Despite a better-than-expected December (fourth) quarter performance, the outlook for Areva T&D India Ltd seems weak. For Q4, the transmission and distribution (T&D) firm reported 9% lower order inflows from a year ago. Further, in its recent presentation, the company stated that it expects a pick-up in orders only in the second half of 2011, as opposed to earlier expectations of an increase from the March quarter itself. The end-December order book of around Rs4,800 crore was up barely 2% from the previous year and implies revenue visibility of 12-14 months.
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This is worrisome and justifies the drop in Areva’s share price, which initially spiked 5% on the announcement of results. The initial euphoria was driven by the 14.4% year-on-year (y-o-y) and 27% quarter-on-quarter growth in revenue to Rs1,327 crore. The management, however, clarified that the revenue surge was due to delayed orders booked during the quarter.
Higher sales volumes also helped to spread the fixed costs leading to better operating profit margin (OPM), especially since the company has now transferred all production to its new facility at Vadodara. Analysts believe Areva could, in the medium term, sell the older facilities in Chennai and Noida, which could release cash.
Meanwhile, improved control, mainly on raw material and staff costs, translated into a 140 basis points rise in OPM to 13.4%. Consequently, operating profit for Q4 rose 28% y-o-y and net profit growth was 29% y-o-y, in line with analysts’ consensus estimates.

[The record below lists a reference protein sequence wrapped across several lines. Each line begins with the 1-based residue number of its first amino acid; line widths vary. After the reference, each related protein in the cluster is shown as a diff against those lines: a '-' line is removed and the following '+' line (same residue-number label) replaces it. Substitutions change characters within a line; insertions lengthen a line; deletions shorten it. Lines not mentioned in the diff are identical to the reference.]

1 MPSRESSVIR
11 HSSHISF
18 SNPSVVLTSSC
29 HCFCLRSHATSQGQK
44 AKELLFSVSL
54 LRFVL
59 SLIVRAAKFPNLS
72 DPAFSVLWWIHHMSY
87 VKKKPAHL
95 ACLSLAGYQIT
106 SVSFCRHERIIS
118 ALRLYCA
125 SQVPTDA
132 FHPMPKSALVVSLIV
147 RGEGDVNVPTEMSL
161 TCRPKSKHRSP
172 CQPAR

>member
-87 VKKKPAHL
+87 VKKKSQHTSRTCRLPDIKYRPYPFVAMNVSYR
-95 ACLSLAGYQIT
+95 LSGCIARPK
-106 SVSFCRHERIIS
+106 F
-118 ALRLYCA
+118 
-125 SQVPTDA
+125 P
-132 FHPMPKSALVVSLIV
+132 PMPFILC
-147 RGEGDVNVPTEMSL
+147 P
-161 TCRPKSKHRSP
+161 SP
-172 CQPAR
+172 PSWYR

But Areva’s shares underperformed the broader market over the last calendar year, like most peers in the power distribution and equipment space. “Lack of orders from Power Grid Corp. of India Ltd, coupled with the deferment of big-ticket orders from the private sector, are dampeners for the near term,” says John Perinchery, an analyst at Angel Broking Ltd. Price erosion with severe competition from Chinese and Korean firms adds to the concerns.
What buoyed the stock in December was the open offer price of Rs295.30 apiece in the month made by the new owners, the Alstom-Schneider combine, which acquired Areva’s global business last year. However, the offer was unsuccessful as it garnered only 1.2% of the equity, which raised the management’s holding to around 73.4%.
Analysts do not rule out the possibility of another buy-back, though the management denied any plans to delist the firm for now. But what is certain is the intent to split the business into two entities—transmission, which comprises 70% of the present business, and distribution, which comprises 30%. How Areva goes about this could impact future valuation. That said, the stock is trading at about 27 times 2011 earnings. Rich valuation and bleak market conditions leave little room for appreciation in the share price.
Graphics By Yogesh Kumar/Mint
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